Paris Attack Suspect Salah Abdeslam Plans To Fight Extradition To France, But Will It Work?

After months of evading international law enforcement, Belgian authorities reportedly found and arrested 26-year-old Salah Abdeslam on Friday in connection with the high-profile, deadly terrorist attacks in Paris, France last November. The news predictably sent tremors through the nation of France, and President Francois Hollande has already stated that he expects the accused terrorist will be extradited "as rapidly as possible," as the BBC detailed. But Abdeslam apparently has other ideas ― Paris attack suspect Salah Abdeslam plans to fight extradition, his lawyer told the AP on Saturday.

Of course, there's a wide gulf between what an attorney might want for their client and what's ultimately going to happen. The question is this: with the French government surely exerting as much pressure as possible for Abdeslam to be quickly delivered into their country from Belgium so he can face charges for his alleged involvement in a tightly orchestrated series of attacks that killed 130 people ― exactly how likely is it that Abdeslam could actually escape extradition?

According to Kim Willsher and Jennifer Rankin with the Guardian, Abdeslam's lawyer Sven Mary announced their intention to fight extradition after a 10-minute meeting with the accused terrorist.

France has demanded his extradition. I can tell you that we will refuse extradition to France. We will first see whether the European arrest warrant is legal.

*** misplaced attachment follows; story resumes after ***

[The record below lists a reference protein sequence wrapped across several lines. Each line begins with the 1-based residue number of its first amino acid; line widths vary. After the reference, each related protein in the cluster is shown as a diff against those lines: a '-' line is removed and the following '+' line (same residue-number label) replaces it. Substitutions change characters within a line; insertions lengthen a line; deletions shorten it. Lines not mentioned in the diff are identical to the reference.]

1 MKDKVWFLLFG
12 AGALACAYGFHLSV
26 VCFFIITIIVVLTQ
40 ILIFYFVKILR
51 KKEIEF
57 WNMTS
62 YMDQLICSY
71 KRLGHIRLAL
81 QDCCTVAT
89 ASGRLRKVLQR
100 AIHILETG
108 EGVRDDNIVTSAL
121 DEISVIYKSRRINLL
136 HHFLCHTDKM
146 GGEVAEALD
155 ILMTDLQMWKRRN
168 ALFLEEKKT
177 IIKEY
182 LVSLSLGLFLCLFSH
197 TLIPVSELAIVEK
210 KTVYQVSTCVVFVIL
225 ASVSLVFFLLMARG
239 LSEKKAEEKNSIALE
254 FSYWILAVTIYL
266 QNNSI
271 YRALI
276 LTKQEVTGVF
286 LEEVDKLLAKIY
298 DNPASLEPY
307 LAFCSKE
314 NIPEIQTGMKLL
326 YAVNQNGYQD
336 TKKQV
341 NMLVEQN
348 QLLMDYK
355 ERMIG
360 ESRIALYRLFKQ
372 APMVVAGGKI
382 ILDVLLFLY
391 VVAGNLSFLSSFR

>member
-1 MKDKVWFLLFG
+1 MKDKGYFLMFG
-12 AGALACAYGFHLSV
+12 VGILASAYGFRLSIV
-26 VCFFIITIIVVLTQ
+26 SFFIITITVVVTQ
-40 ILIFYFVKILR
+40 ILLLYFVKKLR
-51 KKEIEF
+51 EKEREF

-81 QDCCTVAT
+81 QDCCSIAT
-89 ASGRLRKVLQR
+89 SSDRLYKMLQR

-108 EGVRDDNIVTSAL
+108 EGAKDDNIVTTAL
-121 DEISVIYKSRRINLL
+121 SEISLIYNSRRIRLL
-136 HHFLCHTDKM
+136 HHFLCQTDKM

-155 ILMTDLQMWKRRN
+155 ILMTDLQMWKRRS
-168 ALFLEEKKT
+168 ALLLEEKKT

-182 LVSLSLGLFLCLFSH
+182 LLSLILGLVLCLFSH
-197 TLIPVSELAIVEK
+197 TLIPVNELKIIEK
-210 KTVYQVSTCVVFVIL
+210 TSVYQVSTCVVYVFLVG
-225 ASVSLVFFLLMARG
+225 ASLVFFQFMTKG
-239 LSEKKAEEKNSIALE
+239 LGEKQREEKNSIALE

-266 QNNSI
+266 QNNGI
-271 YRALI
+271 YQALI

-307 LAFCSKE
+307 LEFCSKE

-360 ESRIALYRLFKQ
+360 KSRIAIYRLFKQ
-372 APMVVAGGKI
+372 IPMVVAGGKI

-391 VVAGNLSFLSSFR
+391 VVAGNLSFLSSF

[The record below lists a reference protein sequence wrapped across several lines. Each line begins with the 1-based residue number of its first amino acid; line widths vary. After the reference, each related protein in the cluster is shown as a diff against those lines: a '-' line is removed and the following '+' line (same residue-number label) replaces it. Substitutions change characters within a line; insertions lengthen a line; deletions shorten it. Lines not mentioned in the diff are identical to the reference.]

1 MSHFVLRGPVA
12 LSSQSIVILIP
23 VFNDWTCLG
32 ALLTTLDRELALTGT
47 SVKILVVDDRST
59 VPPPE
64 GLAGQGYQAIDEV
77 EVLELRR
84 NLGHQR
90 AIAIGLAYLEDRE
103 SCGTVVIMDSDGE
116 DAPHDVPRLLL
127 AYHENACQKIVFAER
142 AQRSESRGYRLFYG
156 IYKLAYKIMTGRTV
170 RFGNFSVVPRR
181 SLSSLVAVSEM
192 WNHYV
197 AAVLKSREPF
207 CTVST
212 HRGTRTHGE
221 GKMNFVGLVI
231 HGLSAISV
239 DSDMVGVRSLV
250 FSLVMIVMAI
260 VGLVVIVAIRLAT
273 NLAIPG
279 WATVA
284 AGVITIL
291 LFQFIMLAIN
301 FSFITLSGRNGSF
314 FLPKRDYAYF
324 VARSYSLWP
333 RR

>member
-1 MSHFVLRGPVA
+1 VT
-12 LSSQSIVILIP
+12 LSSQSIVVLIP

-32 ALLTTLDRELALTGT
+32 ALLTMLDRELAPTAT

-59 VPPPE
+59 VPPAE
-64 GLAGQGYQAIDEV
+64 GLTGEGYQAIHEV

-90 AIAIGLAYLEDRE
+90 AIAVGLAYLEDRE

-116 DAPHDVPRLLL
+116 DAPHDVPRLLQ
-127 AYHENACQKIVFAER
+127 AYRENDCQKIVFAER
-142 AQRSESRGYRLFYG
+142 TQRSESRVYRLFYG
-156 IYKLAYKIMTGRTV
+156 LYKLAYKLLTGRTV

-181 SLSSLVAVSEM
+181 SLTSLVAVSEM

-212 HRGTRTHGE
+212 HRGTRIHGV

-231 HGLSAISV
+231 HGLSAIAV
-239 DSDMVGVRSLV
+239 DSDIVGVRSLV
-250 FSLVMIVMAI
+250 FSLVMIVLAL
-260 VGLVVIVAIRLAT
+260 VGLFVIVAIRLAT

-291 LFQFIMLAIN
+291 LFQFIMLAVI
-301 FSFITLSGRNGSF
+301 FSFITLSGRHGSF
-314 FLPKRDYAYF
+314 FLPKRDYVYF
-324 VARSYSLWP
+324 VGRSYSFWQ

The arrest warrant Mary refers to will definitely play a pivotal role in what happens to Abdeslam. A European arrest warrant (EAW) is, well, exactly what it sounds like ― it transcends national boundaries within the European Union, issued by one EU state to any other to force extradition of suspects for the purposes of criminal prosecution.

There are some ways in which somebody arrested with one of these warrants could conceivably contest the process ― if, for example, they had already been tried once for the criminal accusations (double jeopardy, in other words), or if the alleged actions wouldn't have resulted in criminal charges within the state they're currently in. But there's a specific set of rules for acts of terrorism, and Abdeslam has never been acquitted by any court for his involvement in the Paris attacks, whether inside of France or not.

In other words, aggressive legal posturing aside, this extradition looks sure to happen. It seems to be a classic matter of when, not if. As the BBC detailed in 2014, the use of EAWs has actually increased the speed of the extraditions process within the EU to a substantial extent ― it used to take about a year for such matters to be resolved, whereas now it takes about 48 days.